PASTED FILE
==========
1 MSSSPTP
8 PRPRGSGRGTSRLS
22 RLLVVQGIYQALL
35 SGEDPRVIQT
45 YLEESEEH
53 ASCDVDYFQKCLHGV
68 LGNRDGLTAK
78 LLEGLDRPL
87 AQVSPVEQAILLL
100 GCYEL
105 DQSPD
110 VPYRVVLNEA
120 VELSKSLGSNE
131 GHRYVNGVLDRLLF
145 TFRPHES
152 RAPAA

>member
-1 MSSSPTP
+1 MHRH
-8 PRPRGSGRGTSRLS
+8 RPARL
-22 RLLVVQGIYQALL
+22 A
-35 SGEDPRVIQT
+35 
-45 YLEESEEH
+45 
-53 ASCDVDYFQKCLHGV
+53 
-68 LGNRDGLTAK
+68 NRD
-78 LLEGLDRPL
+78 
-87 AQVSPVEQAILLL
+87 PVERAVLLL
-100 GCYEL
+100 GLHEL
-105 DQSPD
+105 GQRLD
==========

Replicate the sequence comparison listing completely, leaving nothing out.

1 MSSSPTP
8 PRPRGSGRGTSRLS
22 RLLVVQGIYQALL
35 SGEDPRVIQT
45 YLEESEEH
53 ASCDVDYFQKCLHGV
68 LGNRDGLTAK
78 LLEGLDRPL
87 AQVSPVEQAILLL
100 GCYEL
105 DQSPD
110 VPYRVVLNEA
120 VELSKSLGSNE
131 GHRYVNGVLDRLLF
145 TFRPHES
152 RAPAA

>member
-1 MSSSPTP
+1 MHRH
-8 PRPRGSGRGTSRLS
+8 RPARL
-22 RLLVVQGIYQALL
+22 A
-35 SGEDPRVIQT
+35 
-45 YLEESEEH
+45 
-53 ASCDVDYFQKCLHGV
+53 
-68 LGNRDGLTAK
+68 NRD
-78 LLEGLDRPL
+78 
-87 AQVSPVEQAILLL
+87 PVERAVLLL
-100 GCYEL
+100 GLHEL
-105 DQSPD
+105 GQRLD